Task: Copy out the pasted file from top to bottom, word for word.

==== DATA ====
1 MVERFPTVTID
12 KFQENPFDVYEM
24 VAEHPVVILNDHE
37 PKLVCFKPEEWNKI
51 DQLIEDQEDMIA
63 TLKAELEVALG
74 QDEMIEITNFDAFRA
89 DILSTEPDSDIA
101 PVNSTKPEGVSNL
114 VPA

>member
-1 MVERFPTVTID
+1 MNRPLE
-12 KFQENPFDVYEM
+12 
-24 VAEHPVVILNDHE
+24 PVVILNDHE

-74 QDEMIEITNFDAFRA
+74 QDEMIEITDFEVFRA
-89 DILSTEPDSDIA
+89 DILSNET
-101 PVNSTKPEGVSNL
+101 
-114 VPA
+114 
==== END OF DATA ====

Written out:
1 MVERFPTVTID
12 KFQENPFDVYEM
24 VAEHPVVILNDHE
37 PKLVCFKPEEWNKI
51 DQLIEDQEDMIA
63 TLKAELEVALG
74 QDEMIEITNFDAFRA
89 DILSTEPDSDIA
101 PVNSTKPEGVSNL
114 VPA

>member
-1 MVERFPTVTID
+1 MNRPLE
-12 KFQENPFDVYEM
+12 
-24 VAEHPVVILNDHE
+24 PVVILNDHE

-74 QDEMIEITNFDAFRA
+74 QDEMIEITDFEVFRA
-89 DILSTEPDSDIA
+89 DILSNET
-101 PVNSTKPEGVSNL
+101 
-114 VPA
+114 